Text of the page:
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February 25th, 2017

Stanford Court Recommended Listening: Bay Area Tunes

Stanford Court News

Traveling isn’t all about the sights you see. It’s about the experiences you live, the food you taste, the excitement you feel, the sounds you hear along the way. And San Francisco has some pretty iconic sounds. Part revolution, part rhythm and part DIY, San Francisco has a sound all its own. Let us help you get that Bay Area vibe. These are the San Francisco artists you have to add to your playlist when you’re in town.

The Grateful Dead

One of the most recognized bands to come out of the Haight-Ashbury, The Grateful Dead accumulated quite the following of “dead heads” before, during, and after the hippie movement, thanks to their jam band improvisation. Even if you can’t get into jam, “Ripple” is still worth checking out.


Forever synonymous with West Coast rap, Tupac Shakur needs no introduction. “California Love” is still a must when you roll into San Francisco. Naturally, we always side on the West Coast. We just wish 2Pac was still around to give us more.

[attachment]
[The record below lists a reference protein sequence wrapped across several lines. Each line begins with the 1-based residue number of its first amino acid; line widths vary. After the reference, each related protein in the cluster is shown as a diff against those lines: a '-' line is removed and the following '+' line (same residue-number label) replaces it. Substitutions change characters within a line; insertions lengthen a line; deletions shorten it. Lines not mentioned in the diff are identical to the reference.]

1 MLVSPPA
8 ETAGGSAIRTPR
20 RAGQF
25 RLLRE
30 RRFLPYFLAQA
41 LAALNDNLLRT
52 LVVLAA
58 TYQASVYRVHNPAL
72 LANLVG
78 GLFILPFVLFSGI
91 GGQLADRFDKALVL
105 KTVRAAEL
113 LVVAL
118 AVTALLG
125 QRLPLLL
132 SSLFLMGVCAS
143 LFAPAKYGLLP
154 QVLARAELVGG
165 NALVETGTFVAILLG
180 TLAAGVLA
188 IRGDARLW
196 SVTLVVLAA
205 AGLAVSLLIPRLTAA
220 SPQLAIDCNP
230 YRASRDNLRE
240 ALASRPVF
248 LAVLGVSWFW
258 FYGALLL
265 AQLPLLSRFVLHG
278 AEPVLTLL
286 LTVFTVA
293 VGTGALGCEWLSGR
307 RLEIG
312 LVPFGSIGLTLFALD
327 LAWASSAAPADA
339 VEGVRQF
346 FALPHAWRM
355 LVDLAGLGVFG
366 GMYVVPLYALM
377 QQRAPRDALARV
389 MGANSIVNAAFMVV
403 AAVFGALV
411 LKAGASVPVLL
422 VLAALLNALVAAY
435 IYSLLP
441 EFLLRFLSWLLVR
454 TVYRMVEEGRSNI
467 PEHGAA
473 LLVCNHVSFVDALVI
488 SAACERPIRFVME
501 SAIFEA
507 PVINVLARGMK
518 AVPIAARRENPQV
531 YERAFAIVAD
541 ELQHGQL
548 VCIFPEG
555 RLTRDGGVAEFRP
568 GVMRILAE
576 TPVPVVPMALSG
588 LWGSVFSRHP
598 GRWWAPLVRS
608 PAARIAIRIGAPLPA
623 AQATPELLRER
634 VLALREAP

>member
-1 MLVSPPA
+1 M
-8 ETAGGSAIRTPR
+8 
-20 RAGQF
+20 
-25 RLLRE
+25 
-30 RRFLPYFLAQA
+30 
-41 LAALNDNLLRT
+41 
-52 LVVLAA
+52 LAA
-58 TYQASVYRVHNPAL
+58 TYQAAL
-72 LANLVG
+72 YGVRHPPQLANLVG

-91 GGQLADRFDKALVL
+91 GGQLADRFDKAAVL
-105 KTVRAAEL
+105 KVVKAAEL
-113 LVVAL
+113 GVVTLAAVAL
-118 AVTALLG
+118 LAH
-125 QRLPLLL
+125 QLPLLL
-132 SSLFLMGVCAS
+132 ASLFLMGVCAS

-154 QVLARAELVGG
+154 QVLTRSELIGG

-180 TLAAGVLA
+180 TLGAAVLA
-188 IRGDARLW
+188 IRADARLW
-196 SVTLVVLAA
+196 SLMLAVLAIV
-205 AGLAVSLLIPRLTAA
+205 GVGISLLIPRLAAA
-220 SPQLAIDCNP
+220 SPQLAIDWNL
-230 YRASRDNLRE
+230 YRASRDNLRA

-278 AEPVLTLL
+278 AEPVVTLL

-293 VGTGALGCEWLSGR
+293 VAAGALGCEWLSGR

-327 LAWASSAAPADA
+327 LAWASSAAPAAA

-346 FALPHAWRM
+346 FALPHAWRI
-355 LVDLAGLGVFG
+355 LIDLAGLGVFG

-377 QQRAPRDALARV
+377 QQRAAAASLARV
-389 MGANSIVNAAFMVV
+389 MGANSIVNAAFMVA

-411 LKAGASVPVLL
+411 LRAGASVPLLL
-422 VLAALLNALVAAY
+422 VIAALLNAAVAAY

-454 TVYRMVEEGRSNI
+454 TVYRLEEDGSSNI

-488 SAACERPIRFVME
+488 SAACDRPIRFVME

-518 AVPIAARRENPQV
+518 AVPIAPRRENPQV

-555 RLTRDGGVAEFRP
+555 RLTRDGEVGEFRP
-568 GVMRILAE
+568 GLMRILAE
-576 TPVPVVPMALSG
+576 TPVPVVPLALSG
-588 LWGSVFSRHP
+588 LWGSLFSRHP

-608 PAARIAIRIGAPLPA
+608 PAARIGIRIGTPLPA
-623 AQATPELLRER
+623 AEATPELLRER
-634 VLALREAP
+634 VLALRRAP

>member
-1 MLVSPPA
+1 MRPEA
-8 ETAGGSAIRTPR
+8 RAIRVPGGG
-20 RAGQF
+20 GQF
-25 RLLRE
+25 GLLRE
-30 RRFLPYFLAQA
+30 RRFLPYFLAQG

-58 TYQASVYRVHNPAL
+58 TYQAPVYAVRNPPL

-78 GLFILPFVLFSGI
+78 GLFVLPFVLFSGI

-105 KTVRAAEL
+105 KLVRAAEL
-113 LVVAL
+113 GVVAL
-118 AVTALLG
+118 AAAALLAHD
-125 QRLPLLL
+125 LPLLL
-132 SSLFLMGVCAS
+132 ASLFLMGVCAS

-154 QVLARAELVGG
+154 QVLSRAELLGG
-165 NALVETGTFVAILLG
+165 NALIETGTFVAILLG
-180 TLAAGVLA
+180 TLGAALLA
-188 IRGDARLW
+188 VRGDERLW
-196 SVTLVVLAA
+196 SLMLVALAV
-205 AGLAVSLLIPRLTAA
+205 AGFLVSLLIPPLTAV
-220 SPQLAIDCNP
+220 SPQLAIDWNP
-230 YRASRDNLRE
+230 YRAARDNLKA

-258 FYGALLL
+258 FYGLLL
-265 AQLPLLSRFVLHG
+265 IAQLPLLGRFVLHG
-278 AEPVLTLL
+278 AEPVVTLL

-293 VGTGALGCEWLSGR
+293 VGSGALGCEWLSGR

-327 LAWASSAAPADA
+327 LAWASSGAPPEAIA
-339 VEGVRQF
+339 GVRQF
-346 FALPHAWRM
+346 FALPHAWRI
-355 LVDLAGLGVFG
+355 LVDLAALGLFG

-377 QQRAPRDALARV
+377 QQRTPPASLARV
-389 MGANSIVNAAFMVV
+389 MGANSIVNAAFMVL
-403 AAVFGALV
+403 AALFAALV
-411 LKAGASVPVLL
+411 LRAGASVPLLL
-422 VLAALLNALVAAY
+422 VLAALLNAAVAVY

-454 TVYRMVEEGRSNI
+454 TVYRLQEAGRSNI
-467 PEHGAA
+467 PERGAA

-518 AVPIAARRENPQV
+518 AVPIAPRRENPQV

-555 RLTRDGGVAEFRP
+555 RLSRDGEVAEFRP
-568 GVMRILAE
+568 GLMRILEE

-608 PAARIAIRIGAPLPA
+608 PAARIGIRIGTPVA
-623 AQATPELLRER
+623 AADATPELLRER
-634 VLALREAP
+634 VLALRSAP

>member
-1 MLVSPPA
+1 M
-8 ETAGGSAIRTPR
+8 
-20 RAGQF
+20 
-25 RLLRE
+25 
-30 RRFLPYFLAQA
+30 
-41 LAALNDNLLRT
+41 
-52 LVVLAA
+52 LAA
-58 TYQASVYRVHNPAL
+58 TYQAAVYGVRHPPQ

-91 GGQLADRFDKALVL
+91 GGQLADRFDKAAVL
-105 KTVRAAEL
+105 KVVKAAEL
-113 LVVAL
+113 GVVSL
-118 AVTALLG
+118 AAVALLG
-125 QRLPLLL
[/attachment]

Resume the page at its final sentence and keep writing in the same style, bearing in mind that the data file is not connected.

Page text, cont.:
The Dead Kennedys

Maybe your only encounter with the Dead Kennedys was 10 years ago playing “Holiday in Cambodia” on Guitar Hero, but still Jello Biafra and the crew lead the political resistance that dominated the punk scene in the 1980s. No melodic rhythms here, just power chords and biting lyrics.

Sly & The Family Stone

Funk pioneers, Sly & The Family Stone were doing what no one else was in the late 1960s, mixing SF psychedelic sounds with soul and a newly emerging funk.  Although you might remember the Chevy commercial with “Everyday People,” do yourself a favor and listen to “I Wanna Talk You Higher” nothing mixes the hippie movement and funk better.

Creedence Clearwater Revival

Known for their distinctly folk and southern rock sound, CCR actually hailed from El Cerrito, just north of Oakland. Nevertheless, it’s hard to think about the late 60s without tracks like “Bad Moon Rising” or any Vietnam movie without “Fortunate Son.”

Jefferson Airplane

If the mainstream didn’t understand what was happening in SF and in their sons’ and daughters’ rooms in the late 60s, they did after hearing Grace Slick. Jefferson Airplane’s “Somebody to Love” and “White Rabbit” defined a generation. Hits aside, “Volunteers” is also excellent.


One of the greatest guitarists of all time, Carlos Santana is another great to come out of the City by the Bay. In true San Francisco fashion, he pushed the envelope, putting Spanish lyrics in his songs. “Oye como va” never gets old. Props.


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